But the absence of data governance standards sometimes pales against an organization’s inability to locate or inventory previously created metadata assets. This is a result of unregulated data creation in general (think: spreadsheets) that continuously undermines data standardization and in turn undermines knowledge sharing and re-use. In a life sciences company, for example, poor metadata management encumbers re-use, making it difficult to not only share similar clinical test results between departments but ultimately resulting in unnecessary testing and substantial delays in new drug product delivery.
Consequently, before the president was accused of hiding our metadata, he was actually seeking to share government-generated metadata openly among government agencies. On Dec. 8, 2009, the White House “issued an unprecedented Open Government Directive requiring federal agencies to take immediate, specific steps to achieve key milestones in transparency, participation, and collaboration.” In other words, it made inter-agency metadata available for sharing, re-use and public consumption.
The ISO/11179 Metadata Registry Standard
Long before the president’s directive, however, government agencies were actively creating data dictionaries to govern and manage metadata terms and definitions in support of documentation registries. The U.S. Federal Aviation Administration has organized metadata terms and definitions around aviation forecasts, commercial space data and passengers & cargo, to name a very few examples of defined and managed terminologies. In fact, the FAA has made public thousands of data items, terms, definitions and taxonomies at the Federal Data Registry (www.fdr.gov). The granularity of the agency’s painstakingly administered aviation metadata is catalogued on this site.
But with Metadata Registry (MDR) governance of terms and definitions, especially those with cross-agency commonality, comes the need to adopt an agency wide data management standard. The International Standards Organization’s (ISO) creation of the 11179 standard is intended not only to help organizations (or government agencies) propagate internal consistency for metadata creation but also establish the means of supporting data interchange between those organizations.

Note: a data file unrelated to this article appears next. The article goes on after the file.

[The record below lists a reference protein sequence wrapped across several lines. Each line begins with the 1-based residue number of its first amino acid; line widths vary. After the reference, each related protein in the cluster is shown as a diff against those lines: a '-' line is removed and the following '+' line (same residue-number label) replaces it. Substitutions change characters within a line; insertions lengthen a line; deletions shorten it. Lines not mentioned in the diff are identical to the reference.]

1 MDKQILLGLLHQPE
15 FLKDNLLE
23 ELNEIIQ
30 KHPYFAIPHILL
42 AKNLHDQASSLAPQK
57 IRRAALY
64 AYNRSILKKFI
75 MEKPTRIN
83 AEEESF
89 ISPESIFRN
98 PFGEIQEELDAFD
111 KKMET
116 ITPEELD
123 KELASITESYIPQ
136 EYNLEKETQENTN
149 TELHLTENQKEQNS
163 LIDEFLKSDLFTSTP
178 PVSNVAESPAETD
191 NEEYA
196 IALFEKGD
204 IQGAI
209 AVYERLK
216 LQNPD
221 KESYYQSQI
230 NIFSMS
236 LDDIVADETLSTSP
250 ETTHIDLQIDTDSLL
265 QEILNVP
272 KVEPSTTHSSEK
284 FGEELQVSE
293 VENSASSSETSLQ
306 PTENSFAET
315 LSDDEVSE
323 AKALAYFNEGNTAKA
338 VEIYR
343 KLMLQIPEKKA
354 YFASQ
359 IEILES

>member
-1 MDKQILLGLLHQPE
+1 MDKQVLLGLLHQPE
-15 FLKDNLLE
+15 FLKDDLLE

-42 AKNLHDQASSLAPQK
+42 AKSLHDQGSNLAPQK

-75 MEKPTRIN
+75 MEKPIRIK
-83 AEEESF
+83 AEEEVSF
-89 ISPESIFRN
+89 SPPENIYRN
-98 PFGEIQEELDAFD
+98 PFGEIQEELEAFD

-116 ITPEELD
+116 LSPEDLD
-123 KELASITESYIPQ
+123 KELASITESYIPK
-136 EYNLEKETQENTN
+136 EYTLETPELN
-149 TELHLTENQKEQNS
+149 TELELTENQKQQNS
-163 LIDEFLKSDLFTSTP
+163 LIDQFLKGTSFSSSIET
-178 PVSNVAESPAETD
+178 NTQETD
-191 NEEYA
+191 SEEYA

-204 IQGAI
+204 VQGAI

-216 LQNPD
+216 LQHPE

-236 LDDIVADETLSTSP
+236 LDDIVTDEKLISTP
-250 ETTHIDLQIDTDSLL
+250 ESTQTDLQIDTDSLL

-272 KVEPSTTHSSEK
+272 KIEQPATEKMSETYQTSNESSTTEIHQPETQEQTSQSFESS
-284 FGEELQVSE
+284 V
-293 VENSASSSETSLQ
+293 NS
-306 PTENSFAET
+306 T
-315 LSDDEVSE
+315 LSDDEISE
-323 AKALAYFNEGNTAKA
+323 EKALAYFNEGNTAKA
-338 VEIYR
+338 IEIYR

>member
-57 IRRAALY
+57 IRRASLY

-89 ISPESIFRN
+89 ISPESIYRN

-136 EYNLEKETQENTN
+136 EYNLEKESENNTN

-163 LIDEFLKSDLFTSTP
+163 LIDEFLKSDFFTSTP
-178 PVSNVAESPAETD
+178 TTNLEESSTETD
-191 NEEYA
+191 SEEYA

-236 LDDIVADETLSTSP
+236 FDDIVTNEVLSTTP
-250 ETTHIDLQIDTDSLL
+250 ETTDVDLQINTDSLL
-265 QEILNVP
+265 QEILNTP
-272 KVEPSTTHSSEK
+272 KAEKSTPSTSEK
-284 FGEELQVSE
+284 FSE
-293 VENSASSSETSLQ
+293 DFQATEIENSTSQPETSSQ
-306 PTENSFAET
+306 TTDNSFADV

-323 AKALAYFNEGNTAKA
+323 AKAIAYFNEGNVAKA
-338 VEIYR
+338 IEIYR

In addition to providing an extremely comprehensive data model or template for common organizational attributes, the ISO/11179 implementation is based on a six-part process or structure that methodically classifies data elements and attributes—while maintaining a strict data governance six-part framework for administering or workflowing the approval of new elements:
Part 1 – Framework – Contains an overview of the standard and describes the basic concepts.
Part 2 – Classification– Describes how to manage a classification scheme in a metadata registry.
Part 3 – Registry meta-model and basic attributes– Provides the basic conceptual model for a metadata registry, including the basic attributes and relationships.
Part 4 – Formulation of data definitions– Rules and guidelines for forming quality definitions
for data elements and their components.
Part 5 – Naming and identification principles– Describes how to form conventions for naming data elements and their components.
Part 6 – Registration– Specifies the roles and requirements for the registration process.
Once having embraced the ISO/11179 standard (now in its third edition), organizations need to automate and orchestrate the metadata governance process as thoroughly as possible.
Consequently (as with the case of webMethods OneData), a flexible Master Data Management (MDM) solution architecture provides most of what’s necessary for supporting a metadata registry. As with MDM, users will probably favor tools that provide the ISO/11179 standard as an out-of-the-box template or model.
When considering 11179 compliant Metadata Registry tools, there are Six key functionalities that should be presented, out-of-the-box:
- ISO/11179 template, with the flexibility to extend or change the model, as necessary
- A metadata hub supporting merging and matching in order to identify redundancy
- Stewardship controls providing role-based security and permission levels for changing and administering metadata.
- Workflow/approval process that delegates responsibility for controlling and governing the creation and updating of new metadata.
- Configurable and productive accessible views of metadata that mask the technical complexity of the 11179 standard for business users.
- Enterprise integration allowing the acquisition and distribution of metadata across all relevant systems.
For additional information regarding Software AG’s Metadata Registry tool, please click here.